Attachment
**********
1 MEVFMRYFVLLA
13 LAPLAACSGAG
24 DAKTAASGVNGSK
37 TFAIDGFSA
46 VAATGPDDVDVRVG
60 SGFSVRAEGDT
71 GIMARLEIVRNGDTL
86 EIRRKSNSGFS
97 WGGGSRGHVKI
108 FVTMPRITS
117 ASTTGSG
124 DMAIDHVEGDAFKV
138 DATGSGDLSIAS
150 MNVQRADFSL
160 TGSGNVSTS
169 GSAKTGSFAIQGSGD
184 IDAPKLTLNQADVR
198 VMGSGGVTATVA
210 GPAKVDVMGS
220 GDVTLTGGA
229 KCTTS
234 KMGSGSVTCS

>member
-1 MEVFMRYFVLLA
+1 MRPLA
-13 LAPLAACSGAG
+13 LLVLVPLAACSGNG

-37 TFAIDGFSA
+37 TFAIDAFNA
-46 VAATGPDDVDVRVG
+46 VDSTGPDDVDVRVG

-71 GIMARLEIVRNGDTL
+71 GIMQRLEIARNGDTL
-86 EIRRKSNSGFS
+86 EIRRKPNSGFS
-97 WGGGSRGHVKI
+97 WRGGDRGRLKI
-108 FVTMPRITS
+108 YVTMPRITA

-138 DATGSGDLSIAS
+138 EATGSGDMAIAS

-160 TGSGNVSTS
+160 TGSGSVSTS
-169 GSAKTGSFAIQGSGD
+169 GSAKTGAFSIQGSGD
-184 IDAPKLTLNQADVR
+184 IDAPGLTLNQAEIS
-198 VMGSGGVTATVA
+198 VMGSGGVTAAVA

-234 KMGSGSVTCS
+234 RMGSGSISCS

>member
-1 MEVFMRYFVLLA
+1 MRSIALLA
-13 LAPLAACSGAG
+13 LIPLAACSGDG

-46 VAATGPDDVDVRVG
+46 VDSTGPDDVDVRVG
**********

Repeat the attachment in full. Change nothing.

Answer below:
1 MEVFMRYFVLLA
13 LAPLAACSGAG
24 DAKTAASGVNGSK
37 TFAIDGFSA
46 VAATGPDDVDVRVG
60 SGFSVRAEGDT
71 GIMARLEIVRNGDTL
86 EIRRKSNSGFS
97 WGGGSRGHVKI
108 FVTMPRITS
117 ASTTGSG
124 DMAIDHVEGDAFKV
138 DATGSGDLSIAS
150 MNVQRADFSL
160 TGSGNVSTS
169 GSAKTGSFAIQGSGD
184 IDAPKLTLNQADVR
198 VMGSGGVTATVA
210 GPAKVDVMGS
220 GDVTLTGGA
229 KCTTS
234 KMGSGSVTCS

>member
-1 MEVFMRYFVLLA
+1 MRPLA
-13 LAPLAACSGAG
+13 LLVLVPLAACSGNG

-37 TFAIDGFSA
+37 TFAIDAFNA
-46 VAATGPDDVDVRVG
+46 VDSTGPDDVDVRVG

-71 GIMARLEIVRNGDTL
+71 GIMQRLEIARNGDTL
-86 EIRRKSNSGFS
+86 EIRRKPNSGFS
-97 WGGGSRGHVKI
+97 WRGGDRGRLKI
-108 FVTMPRITS
+108 YVTMPRITA

-138 DATGSGDLSIAS
+138 EATGSGDMAIAS

-160 TGSGNVSTS
+160 TGSGSVSTS
-169 GSAKTGSFAIQGSGD
+169 GSAKTGAFSIQGSGD
-184 IDAPKLTLNQADVR
+184 IDAPGLTLNQAEIS
-198 VMGSGGVTATVA
+198 VMGSGGVTAAVA

-234 KMGSGSVTCS
+234 RMGSGSISCS

>member
-1 MEVFMRYFVLLA
+1 MRSIALLA
-13 LAPLAACSGAG
+13 LIPLAACSGDG

-46 VAATGPDDVDVRVG
+46 VDSTGPDDVDVRVG